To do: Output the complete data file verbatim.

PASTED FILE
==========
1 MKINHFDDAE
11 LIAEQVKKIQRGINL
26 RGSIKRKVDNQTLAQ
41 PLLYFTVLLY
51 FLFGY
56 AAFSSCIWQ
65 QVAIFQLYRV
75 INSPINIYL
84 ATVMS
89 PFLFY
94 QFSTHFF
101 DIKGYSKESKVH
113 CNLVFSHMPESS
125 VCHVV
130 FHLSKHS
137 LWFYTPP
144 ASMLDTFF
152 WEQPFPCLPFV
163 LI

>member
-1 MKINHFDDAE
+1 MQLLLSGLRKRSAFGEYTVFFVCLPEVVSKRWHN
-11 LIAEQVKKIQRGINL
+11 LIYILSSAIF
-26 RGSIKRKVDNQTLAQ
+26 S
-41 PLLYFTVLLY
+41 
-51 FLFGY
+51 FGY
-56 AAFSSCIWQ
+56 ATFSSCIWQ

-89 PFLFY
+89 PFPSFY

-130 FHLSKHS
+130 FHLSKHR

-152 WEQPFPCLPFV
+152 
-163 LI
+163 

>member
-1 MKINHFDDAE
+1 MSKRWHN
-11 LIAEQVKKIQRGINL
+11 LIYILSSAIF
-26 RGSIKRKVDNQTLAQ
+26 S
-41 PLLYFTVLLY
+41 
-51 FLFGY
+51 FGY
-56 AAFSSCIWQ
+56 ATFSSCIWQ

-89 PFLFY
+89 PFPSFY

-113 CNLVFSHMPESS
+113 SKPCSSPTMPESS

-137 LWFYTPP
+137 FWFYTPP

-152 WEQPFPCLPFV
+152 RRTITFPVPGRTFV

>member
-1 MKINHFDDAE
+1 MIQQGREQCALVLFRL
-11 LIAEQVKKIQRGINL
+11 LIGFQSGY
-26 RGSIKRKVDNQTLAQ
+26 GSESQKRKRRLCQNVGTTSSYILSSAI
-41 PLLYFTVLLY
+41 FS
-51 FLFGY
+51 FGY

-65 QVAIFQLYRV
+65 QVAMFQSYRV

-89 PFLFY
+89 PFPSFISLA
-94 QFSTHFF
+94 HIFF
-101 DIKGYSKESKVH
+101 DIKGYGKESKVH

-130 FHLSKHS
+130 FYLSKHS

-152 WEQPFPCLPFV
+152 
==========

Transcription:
1 MKINHFDDAE
11 LIAEQVKKIQRGINL
26 RGSIKRKVDNQTLAQ
41 PLLYFTVLLY
51 FLFGY
56 AAFSSCIWQ
65 QVAIFQLYRV
75 INSPINIYL
84 ATVMS
89 PFLFY
94 QFSTHFF
101 DIKGYSKESKVH
113 CNLVFSHMPESS
125 VCHVV
130 FHLSKHS
137 LWFYTPP
144 ASMLDTFF
152 WEQPFPCLPFV
163 LI

>member
-1 MKINHFDDAE
+1 MQLLLSGLRKRSAFGEYTVFFVCLPEVVSKRWHN
-11 LIAEQVKKIQRGINL
+11 LIYILSSAIF
-26 RGSIKRKVDNQTLAQ
+26 S
-41 PLLYFTVLLY
+41 
-51 FLFGY
+51 FGY
-56 AAFSSCIWQ
+56 ATFSSCIWQ

-89 PFLFY
+89 PFPSFY

-130 FHLSKHS
+130 FHLSKHR

-152 WEQPFPCLPFV
+152 
-163 LI
+163 

>member
-1 MKINHFDDAE
+1 MSKRWHN
-11 LIAEQVKKIQRGINL
+11 LIYILSSAIF
-26 RGSIKRKVDNQTLAQ
+26 S
-41 PLLYFTVLLY
+41 
-51 FLFGY
+51 FGY
-56 AAFSSCIWQ
+56 ATFSSCIWQ

-89 PFLFY
+89 PFPSFY

-113 CNLVFSHMPESS
+113 SKPCSSPTMPESS

-137 LWFYTPP
+137 FWFYTPP

-152 WEQPFPCLPFV
+152 RRTITFPVPGRTFV

>member
-1 MKINHFDDAE
+1 MIQQGREQCALVLFRL
-11 LIAEQVKKIQRGINL
+11 LIGFQSGY
-26 RGSIKRKVDNQTLAQ
+26 GSESQKRKRRLCQNVGTTSSYILSSAI
-41 PLLYFTVLLY
+41 FS
-51 FLFGY
+51 FGY

-65 QVAIFQLYRV
+65 QVAMFQSYRV

-89 PFLFY
+89 PFPSFISLA
-94 QFSTHFF
+94 HIFF
-101 DIKGYSKESKVH
+101 DIKGYGKESKVH

-130 FHLSKHS
+130 FYLSKHS

-152 WEQPFPCLPFV
+152 